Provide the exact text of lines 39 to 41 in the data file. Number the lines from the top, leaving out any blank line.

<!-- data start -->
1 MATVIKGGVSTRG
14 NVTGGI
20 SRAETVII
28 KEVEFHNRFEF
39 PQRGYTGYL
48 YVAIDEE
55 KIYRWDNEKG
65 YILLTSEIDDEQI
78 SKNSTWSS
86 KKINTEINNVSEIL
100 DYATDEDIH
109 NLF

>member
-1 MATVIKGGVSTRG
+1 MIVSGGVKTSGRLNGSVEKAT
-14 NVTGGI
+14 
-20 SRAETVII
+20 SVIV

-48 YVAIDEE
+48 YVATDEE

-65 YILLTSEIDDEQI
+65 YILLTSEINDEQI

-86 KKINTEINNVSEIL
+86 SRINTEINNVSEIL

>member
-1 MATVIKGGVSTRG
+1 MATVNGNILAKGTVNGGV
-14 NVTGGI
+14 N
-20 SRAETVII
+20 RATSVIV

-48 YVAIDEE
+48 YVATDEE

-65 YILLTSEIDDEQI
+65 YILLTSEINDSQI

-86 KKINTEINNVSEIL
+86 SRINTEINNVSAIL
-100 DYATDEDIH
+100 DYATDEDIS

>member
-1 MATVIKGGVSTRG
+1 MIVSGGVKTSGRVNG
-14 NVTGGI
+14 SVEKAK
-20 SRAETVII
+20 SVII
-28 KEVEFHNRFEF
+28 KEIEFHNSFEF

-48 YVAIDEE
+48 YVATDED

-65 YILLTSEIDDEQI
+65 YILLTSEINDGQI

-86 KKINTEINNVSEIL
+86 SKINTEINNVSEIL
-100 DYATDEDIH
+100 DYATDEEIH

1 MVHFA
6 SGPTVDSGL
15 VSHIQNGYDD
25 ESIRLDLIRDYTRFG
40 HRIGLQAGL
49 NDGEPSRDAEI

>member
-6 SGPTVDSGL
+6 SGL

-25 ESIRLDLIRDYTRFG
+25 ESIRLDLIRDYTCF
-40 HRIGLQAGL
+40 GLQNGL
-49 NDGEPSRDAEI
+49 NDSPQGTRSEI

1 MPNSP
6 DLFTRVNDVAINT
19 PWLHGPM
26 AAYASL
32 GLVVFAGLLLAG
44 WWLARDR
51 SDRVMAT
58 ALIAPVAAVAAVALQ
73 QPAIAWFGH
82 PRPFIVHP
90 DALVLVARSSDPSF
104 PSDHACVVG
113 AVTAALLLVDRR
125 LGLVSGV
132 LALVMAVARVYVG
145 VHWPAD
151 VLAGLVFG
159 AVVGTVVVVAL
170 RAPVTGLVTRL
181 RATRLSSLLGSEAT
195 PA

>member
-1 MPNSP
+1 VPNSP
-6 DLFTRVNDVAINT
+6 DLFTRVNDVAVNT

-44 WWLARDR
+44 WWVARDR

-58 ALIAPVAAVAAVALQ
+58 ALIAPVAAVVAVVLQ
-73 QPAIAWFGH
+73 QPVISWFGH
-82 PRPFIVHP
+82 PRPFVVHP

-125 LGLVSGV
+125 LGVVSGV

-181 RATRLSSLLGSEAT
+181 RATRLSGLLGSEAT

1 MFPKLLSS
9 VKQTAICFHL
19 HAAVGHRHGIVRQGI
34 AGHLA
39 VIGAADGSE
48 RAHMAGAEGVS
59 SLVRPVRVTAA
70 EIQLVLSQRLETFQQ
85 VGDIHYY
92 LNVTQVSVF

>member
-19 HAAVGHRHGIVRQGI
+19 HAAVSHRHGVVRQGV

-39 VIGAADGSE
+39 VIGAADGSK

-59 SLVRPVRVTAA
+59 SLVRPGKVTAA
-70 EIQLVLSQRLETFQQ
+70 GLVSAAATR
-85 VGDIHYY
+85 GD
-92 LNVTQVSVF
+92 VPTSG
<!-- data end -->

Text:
-100 DYATDEDIH
+100 DYATDEDIS

>member